Is there a bubble in oil and gas stock prices? And is it now bursting?
Those are pertinent questions in the face of the leading role the energy sector played through the first full week of October in the slide of the key U.S. stock indexes.
For perspective, we might remind ourselves that this doesn’t look at all like September 2008.
One the other hand, the more worrisome hand, it might remind some people of the later part of 2007, when stock prices remained high, though they were trending down, and when it was gradually becoming clear that the ‘subprime crisis’ would not be easily contained.
But let’s focus on 2014
The DJIA opened October 6th at $17,093.18. Only one of the five days that followed (Wednesday) saw an upward move, following the release of Federal Reserve minutes. The other four days’ results far overwhelmed that, though, and the week ended with the Dow at $16,544.10. That’s a loss of more than 3%.
Not so bad? Perhaps not. Zoom back a bit more though. On September 19th, the Dow hit $17,279.74. Measuring from that point, roughly a month ago, the loss is now 4.26%. Okay, still not terrible, less than half way to the “correction” threshold, but enough to make you wonder if there is something going on more than random noise.
Focus now on the Dow Jones U.S. Oil and Gas Index (DJUSEN) . Here things get intriguing. The DJUSEN began the week at $755.43, but ended it at $708.40. This is a loss of more than 6%.
Further, if you take DJUSEN back to September 19th, the overall index’s recent peak, you see that it closed at $796.03. That means that since then, DJUSEN has fallen almost exactly 11%, more than the standard definition of a market correction. And half of that in just the last week.
And that’s a quite conservative way to look at this. If we went back to the recent peak in DJUSEN itself we’d go to the start of the summer. In June of this year the energy sector got above $850. The fall from that height puts the size of our correction in the neighborhood of 16%.
Think about October 10th Now
Focus just on Friday, October 10th now. Let’s look at some of the biggest losers among the components of DJUSEN. In just that one day Diamondback Energy Inc. lost 4.52% of its market cap, Targa Resources Corp. lost 4.59%, and SM Energy had the real slam-bang day of the lot, down 7.35%.
Diamondback is an exploration and development company focusing on the reserves of the Permian Basin. SM Energy, likewise, is an upstream or production-oriented concern. Targa, though, is in the industry’s midstream, that is, it focuses on the transportation, storage, or wholesaling of energy commodities.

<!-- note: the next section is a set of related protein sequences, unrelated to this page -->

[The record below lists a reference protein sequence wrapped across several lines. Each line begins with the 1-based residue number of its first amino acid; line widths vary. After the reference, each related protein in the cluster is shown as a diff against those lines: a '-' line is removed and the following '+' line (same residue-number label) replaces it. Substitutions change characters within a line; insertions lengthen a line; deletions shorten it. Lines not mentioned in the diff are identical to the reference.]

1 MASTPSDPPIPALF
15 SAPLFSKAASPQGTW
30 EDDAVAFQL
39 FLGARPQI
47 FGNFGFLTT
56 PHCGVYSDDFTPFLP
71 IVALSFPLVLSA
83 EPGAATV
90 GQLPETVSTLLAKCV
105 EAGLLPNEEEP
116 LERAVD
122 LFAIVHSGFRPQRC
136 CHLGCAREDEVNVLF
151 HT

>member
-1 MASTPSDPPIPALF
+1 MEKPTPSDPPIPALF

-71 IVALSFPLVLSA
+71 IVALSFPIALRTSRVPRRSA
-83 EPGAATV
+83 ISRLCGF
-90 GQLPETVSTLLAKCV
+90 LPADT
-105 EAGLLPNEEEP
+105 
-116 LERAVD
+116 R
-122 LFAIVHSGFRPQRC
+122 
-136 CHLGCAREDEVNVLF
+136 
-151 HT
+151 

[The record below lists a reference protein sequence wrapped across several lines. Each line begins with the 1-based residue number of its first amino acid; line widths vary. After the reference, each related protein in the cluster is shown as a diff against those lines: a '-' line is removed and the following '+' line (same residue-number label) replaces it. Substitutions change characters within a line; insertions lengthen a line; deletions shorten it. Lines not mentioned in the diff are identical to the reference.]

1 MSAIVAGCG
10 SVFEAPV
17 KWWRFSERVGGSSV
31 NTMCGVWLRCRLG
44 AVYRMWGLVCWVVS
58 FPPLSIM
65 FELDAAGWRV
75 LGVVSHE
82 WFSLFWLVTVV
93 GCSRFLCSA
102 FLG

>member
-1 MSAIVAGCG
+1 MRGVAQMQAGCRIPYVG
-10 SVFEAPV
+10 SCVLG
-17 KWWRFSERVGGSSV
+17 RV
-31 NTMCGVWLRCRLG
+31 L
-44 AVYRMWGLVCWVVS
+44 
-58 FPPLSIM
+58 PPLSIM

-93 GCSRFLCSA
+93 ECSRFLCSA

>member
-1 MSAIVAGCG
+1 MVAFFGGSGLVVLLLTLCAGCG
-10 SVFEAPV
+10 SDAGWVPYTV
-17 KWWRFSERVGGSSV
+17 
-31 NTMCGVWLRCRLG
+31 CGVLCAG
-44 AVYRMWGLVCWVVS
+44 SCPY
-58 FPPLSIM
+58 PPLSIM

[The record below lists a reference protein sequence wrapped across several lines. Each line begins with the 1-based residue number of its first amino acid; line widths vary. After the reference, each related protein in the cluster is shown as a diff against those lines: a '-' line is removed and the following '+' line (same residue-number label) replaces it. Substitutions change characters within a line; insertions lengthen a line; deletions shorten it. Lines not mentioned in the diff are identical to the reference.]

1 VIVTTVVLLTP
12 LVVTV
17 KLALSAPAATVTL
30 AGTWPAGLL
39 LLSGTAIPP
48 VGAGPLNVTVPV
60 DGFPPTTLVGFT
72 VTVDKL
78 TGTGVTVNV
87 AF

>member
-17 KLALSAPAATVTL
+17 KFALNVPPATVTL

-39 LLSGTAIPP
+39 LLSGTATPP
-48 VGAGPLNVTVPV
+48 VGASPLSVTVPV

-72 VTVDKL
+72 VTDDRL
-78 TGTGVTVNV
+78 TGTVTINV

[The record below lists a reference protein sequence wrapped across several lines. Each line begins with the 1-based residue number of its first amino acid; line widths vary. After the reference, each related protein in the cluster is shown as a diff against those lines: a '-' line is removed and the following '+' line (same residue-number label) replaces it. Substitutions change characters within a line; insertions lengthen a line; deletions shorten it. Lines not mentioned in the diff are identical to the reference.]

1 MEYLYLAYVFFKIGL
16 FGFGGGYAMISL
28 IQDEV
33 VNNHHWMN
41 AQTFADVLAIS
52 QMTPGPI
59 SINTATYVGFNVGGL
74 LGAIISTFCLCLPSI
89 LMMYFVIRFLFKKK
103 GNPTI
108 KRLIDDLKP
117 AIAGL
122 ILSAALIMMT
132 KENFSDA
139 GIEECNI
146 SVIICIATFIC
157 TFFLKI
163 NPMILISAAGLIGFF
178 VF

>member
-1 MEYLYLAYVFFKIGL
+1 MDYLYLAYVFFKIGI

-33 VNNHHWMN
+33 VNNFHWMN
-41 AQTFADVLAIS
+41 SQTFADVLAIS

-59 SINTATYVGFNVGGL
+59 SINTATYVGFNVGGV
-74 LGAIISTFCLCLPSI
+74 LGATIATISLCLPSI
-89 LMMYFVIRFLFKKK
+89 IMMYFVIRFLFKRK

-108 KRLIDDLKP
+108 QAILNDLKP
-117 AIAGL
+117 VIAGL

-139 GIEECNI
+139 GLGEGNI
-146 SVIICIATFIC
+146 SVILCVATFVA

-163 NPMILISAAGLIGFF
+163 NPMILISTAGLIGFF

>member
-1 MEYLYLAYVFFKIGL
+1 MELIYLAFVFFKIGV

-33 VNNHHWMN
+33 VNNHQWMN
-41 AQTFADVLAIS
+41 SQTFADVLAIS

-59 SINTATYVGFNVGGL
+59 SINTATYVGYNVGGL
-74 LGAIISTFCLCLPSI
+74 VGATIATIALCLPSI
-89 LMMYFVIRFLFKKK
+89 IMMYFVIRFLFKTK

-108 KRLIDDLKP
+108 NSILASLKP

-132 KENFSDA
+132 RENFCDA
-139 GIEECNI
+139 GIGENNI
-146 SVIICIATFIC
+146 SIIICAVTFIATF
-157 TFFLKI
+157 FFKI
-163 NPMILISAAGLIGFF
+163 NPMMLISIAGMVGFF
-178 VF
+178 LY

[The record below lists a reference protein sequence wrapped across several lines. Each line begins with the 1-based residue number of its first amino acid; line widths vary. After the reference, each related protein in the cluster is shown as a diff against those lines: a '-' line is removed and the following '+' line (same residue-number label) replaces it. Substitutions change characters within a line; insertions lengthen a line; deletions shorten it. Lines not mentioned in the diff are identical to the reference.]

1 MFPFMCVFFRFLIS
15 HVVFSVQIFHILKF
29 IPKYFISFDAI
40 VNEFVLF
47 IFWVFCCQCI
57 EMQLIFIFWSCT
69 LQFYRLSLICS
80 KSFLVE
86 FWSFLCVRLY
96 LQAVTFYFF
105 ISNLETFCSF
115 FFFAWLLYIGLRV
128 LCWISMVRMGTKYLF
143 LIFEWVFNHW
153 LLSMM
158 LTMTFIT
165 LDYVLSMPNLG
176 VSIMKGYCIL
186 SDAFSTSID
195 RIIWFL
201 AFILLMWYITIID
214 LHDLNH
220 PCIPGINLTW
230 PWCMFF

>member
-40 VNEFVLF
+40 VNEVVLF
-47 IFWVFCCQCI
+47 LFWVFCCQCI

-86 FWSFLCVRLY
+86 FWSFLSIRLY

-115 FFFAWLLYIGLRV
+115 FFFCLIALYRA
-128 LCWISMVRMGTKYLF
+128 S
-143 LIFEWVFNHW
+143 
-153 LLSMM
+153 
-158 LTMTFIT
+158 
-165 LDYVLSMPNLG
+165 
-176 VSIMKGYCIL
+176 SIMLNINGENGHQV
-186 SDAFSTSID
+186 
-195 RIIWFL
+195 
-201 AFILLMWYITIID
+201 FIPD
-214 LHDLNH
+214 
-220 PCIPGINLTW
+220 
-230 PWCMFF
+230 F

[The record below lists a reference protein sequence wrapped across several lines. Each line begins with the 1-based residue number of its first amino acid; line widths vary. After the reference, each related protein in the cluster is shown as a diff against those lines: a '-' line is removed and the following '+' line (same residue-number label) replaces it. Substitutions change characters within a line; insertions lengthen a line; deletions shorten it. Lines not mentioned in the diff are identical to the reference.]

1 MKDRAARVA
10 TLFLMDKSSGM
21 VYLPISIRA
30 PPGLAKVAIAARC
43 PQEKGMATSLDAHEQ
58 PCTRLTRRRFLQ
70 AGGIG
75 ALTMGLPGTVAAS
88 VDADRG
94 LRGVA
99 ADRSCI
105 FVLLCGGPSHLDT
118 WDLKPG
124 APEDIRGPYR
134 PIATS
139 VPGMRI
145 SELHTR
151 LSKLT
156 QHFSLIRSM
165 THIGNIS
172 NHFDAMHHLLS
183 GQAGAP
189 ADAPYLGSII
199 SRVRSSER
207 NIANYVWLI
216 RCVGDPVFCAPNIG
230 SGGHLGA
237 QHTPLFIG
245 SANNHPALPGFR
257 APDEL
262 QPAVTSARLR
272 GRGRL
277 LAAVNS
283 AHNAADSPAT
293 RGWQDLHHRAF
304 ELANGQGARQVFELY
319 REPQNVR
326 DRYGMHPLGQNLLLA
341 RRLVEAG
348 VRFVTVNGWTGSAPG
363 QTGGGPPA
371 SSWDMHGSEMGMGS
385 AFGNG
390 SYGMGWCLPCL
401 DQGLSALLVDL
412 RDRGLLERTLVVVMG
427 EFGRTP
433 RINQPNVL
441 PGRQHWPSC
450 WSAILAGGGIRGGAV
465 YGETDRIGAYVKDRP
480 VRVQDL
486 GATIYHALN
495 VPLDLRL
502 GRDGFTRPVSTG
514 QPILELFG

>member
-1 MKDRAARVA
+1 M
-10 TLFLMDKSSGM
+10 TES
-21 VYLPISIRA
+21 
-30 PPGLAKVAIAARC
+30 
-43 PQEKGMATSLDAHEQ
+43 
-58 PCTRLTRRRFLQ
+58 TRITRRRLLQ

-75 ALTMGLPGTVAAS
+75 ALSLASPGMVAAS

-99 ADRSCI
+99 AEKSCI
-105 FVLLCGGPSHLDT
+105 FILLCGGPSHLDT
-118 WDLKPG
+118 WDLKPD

So, what would an energy-stock bubble in the stock price of such concerns look like?
It might look like sustained increase in stock prices over a period of a little less than 3 years unjustified by any change in fundamentals over that period, say an increase from $504.52 in September 2011 to above $850 in June 2014.
What was happening to the costs, and/or the products, of the relevant industry while the stock prices were on the way up during those nearly-three years? If either the costs were headed down or the product prices were headed up – that is, if the margins were increasing – then the increase in stock price has an obvious rationale. If neither is the case (or if they’ve been moving in tandem) well, the bubble hypothesis is on the table.
You see the crude oil price moves in the chart at the top of this blog entry. That is a five-year chart taking us back to January 2009. Through the first two years of the chart there is a steady increase, driven largely by demand from China. But right at April 2011 that increase … stops. And thereafter, until earlier this year, the price has plateaued. It is a rather ruggedly topped plateau, but it is a plateau, with oil trading around $110 a barrel.
In the price of gasoline over the same period, the same pattern appears over the same period. Through the period in question, the average price of a gallon of gas in the U.S. varied from a high of $3.99 to a low of $3.22, staying within striking distance of $3.60 from each side. But there was no directionality to its veers.
In general, such fundamental considerations do not tell us why the price of stocks in traditional energy companies has gone up as much as it has recently.
Let’s recall the definition of a bubble. Ross M. Miller, of Miller Risk Advisors, has defined it as the circumstance in which “buyers are willing to overpay for an item in hopes that a greater fool will emerge who is willing to pay an even higher price. When the supply of fools dries up, the price falls, often quite rapidly.”
One final quote will complete today’s train of thought. Antony Mueller issued this warning about the connection between monetary policy and micro-level realities a decade ago now: “When monetary authorities repeatedly act to ward off economic downturns and continue to feed the markets with fresh liquidity, the belief in an eternal boom becomes more widespread each time, and economic activity becomes more intensive. With the continuation of such a boom, prudence diminishes….”